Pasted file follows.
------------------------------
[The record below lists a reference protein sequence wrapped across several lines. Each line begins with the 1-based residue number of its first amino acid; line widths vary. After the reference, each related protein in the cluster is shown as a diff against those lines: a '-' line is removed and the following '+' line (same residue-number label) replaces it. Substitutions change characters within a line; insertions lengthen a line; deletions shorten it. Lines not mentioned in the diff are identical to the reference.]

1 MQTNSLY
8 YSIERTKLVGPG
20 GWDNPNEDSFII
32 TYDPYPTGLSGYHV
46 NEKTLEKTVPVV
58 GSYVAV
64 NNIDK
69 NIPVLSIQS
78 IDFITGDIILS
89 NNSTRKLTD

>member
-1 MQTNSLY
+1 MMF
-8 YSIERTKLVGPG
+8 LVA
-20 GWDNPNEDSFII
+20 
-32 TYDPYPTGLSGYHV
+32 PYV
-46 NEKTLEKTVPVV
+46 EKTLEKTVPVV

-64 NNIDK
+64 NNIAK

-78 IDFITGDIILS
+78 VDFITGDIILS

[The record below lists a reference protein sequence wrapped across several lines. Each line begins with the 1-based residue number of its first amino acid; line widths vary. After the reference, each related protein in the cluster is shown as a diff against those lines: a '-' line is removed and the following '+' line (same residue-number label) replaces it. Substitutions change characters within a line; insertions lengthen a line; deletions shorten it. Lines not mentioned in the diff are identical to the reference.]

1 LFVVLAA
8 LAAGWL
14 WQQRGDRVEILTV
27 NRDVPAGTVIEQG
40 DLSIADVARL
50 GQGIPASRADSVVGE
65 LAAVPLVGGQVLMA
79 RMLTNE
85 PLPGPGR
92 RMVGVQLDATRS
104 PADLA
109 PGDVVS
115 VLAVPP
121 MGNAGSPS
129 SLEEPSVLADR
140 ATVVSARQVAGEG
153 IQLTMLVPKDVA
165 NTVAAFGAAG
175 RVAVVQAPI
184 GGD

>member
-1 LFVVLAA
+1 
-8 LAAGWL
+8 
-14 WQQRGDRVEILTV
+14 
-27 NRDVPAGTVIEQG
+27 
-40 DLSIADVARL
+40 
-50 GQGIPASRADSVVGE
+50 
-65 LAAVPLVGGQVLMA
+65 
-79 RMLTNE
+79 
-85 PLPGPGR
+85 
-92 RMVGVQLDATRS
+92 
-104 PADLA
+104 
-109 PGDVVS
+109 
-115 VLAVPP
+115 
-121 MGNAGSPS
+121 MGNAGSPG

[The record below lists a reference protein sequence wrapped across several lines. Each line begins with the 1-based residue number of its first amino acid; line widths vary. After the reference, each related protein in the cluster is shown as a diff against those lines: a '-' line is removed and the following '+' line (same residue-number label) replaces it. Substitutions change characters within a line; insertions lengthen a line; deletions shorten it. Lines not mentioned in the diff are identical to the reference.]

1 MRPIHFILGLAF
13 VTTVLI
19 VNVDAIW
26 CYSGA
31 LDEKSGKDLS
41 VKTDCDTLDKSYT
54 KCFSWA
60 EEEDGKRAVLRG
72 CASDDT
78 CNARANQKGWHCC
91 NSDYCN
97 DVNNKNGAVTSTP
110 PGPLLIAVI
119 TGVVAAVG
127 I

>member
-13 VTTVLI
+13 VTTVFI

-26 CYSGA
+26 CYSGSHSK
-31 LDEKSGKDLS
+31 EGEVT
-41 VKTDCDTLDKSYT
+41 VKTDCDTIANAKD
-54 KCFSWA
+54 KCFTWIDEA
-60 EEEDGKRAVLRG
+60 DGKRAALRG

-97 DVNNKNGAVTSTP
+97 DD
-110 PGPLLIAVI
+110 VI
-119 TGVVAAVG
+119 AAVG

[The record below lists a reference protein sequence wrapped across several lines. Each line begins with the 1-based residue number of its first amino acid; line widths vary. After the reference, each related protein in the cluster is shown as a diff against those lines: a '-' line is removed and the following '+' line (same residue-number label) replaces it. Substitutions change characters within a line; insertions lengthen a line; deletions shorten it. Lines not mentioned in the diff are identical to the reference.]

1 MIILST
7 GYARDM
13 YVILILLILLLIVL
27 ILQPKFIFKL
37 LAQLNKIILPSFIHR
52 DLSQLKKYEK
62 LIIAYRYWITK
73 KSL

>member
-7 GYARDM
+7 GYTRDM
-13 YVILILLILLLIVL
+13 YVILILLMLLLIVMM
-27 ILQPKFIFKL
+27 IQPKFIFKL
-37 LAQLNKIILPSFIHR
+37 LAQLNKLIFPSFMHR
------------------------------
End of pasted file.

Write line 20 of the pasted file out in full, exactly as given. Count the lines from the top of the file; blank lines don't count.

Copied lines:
+32 PYV